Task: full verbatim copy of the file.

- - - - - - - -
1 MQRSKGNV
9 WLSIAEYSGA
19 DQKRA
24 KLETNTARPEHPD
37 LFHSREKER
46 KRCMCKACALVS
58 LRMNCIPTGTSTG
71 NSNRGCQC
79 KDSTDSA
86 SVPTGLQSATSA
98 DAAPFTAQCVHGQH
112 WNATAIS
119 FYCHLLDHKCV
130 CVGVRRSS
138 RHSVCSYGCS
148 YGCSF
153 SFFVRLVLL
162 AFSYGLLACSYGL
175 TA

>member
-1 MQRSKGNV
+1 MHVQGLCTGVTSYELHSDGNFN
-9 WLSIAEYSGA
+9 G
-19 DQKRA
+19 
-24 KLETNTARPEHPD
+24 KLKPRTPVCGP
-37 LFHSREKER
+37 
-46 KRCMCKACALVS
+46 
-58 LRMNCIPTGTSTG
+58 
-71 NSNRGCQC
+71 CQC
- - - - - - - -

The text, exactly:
1 MQRSKGNV
9 WLSIAEYSGA
19 DQKRA
24 KLETNTARPEHPD
37 LFHSREKER
46 KRCMCKACALVS
58 LRMNCIPTGTSTG
71 NSNRGCQC
79 KDSTDSA
86 SVPTGLQSATSA
98 DAAPFTAQCVHGQH
112 WNATAIS
119 FYCHLLDHKCV
130 CVGVRRSS
138 RHSVCSYGCS
148 YGCSF
153 SFFVRLVLL
162 AFSYGLLACSYGL
175 TA

>member
-1 MQRSKGNV
+1 MHVQGLCTGVTSYELHSDGNFN
-9 WLSIAEYSGA
+9 G
-19 DQKRA
+19 
-24 KLETNTARPEHPD
+24 KLKPRTPVCGP
-37 LFHSREKER
+37 
-46 KRCMCKACALVS
+46 
-58 LRMNCIPTGTSTG
+58 
-71 NSNRGCQC
+71 CQC